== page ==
Sociedade Brasileira de Dermatolodia Surgical & Cosmetic Dermatology

IR PARA

ISSN-e 1984-8773

Volume 4 Number 1


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New Techniques

Correction of large surgical defects: double cerclage technique

Correção de defeitos cirúrgicos grandes: técnica da dupla cerclagem

Nelson Marcos Ferrari Júnior1, Alessandra Cristine Marta1, Andrey Augusto Malvestiti1, Adriana Alves Ribeiro1, Fábio Roismann Timoner1

Received on: 28 June 2011
Approved on: 19 February 2012
This study was carried out at the Santa Casa
de Misericórida de São Paulo – São Paulo (SP),
Brazil.

Financial support: None
Conflicts of interest: None

 

Abstract

Large surgical wounds can be closed using flaps or grafts, which are often difficult to carry out. The double cerclage technique is an effective option for direct – though partial – closure of this type of incision. The technique will be demonstrated using an illustrative case.

Keywords: BLOODLESS MEDICAL AND SURGICAL PROCEDURES, LASER THERAPY, BOTULINUM TOXINS, AMBULATORY SURGICAL PROCEDURES

INTRODUCTION

The cerclage technique (or tracheloplasty or pocket suture), dating to the beginning of the 1950s, was originally used following excisions of epidermal cysts in the malar region. 1 The technique has since been widely used in the post-operative reconstruction of surgical wounds resulting from skin cancer. 2 The cerclage technique is used in the complete or partial closure of large circular surgical defects located in regions where direct closure or the use of grafts and flaps could be difficult.

For better results it is important that the adjacent skin presents good mobility, allowing an adequate approximation of the borders, such as on the chest, thighs, and arms. 3,4 The cerclage technique has the advantage of evenly distributing the tension on the border of the wound, allowing maximum advance of the skin with minimized distortion of surrounding structures.

Case
A 34-year-old male patient underwent a surgical exeresis of a 8.0 x 7.0 cm diameter basal cell carcinoma on the chest. After local anesthesia with tumescent solution, the exeresis was conducted with 5 mm margins. The closure of the resulting large circular defect was carried out using the double cerclage technique, which is described below.

Following the detachment of the wound''''''''s border and appropriate hemostasis, the first circular pocket was executed 3cm from the wound''''''''s border with mononylon 3.0 sutures. This first pocket reduced the wound''''''''s diameter to approximately one-third of its original size. Next, a second suture in pocket was carried out 0.5 cm from the wound''''''''s border, resulting in an even smaller defect (around one-fourth or less than the initial defect). (Figure 1) The resulting defect healed by second intention, leaving a scar with a satisfactory appearance. (Figure 2)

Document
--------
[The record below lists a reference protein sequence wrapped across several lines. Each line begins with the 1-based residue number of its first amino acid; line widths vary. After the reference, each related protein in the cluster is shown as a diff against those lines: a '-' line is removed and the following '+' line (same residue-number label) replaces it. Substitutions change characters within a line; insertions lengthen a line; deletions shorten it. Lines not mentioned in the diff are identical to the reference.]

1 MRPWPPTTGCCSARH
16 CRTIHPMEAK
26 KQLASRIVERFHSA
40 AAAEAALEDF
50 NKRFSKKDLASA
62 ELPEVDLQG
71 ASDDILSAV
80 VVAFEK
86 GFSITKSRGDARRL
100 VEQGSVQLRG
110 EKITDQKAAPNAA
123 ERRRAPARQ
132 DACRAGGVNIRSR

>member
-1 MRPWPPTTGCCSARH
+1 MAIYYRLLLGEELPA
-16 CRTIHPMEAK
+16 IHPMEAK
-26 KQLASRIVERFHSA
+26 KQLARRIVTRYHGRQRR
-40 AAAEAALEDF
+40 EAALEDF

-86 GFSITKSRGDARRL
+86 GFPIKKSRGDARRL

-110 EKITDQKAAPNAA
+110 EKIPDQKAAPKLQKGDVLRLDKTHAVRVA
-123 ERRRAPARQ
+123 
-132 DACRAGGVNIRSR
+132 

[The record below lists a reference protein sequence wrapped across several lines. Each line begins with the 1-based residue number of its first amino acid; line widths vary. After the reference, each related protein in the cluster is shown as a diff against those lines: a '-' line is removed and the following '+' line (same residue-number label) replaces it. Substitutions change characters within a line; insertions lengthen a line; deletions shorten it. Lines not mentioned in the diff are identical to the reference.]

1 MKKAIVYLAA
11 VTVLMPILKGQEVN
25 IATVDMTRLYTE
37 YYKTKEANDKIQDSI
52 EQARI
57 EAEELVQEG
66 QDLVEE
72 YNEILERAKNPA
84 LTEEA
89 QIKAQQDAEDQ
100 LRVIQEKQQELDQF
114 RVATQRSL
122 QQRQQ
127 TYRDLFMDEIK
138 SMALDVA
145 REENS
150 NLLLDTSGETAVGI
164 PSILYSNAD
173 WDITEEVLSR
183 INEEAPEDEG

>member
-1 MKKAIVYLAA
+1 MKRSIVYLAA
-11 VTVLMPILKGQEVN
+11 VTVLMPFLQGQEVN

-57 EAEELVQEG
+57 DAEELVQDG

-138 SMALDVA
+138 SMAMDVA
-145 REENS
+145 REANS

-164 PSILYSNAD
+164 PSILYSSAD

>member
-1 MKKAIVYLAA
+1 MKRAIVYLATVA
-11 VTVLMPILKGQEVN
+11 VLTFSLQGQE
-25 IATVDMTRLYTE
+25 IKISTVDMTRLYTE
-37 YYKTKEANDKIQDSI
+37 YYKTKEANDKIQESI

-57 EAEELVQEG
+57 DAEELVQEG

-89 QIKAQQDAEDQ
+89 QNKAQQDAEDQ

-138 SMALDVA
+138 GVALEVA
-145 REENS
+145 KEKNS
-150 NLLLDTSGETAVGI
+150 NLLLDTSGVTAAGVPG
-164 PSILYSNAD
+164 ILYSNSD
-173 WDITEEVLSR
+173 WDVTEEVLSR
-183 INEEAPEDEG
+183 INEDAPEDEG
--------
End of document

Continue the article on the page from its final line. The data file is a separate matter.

DISCUSSION

The correction of large surgical defects involves technical difficulties. Of the possible surgical alternatives in this case, all were less favorable than the cerclage technique. The elliptical excision method, for instance, would have resulted in a scar that was approximately 3 times larger.

Another alternative was a graft, which in addition to requiring a donor area and presenting a risk of necrosis, would have produced an inferior aesthetic result. In addition, the graft would have been difficult to carry out due to the size of the pedicle needed to irrigate such a large area.

The cerclage method allows the maximum approximation between opposite borders, resulting in a wound with a smaller diameter that is expected to heal by second intention. After the cerclage, it is sometimes possible to close the remaining defect directly. In addition to allowing the direct closure of large diameter wounds, this technique also results in an aesthetically satisfactory appearance; good elasticity of the skin is an important contributing factor.

CONCLUSION

Cerclage was proven an effective technique for the correction of extensive surgical wounds. It was practicable using local anesthesia and yielded a satisfactory aesthetic appearance. The case described illustrates a valuable tool for dermatologic surgeons.

References

1 . Cerclage technique for repairing large circular defects of the trunk: two-staged excision of a plexiform neurofibroma. Dermatol Surg. 2008; 34(7):939-43.

2 . The purse-string suture revisited: a useful technique for the closure of cutaneous surgical wounds. Int J Dermatol. 2007;46(4):341-7.

3 . Dermatology. London: Elsevier Mosby; 2003. p. 856.

4 . The purse-string suture in facial reconstruction. J Dermatol Surg Oncol. 1992;18(9):812-6.


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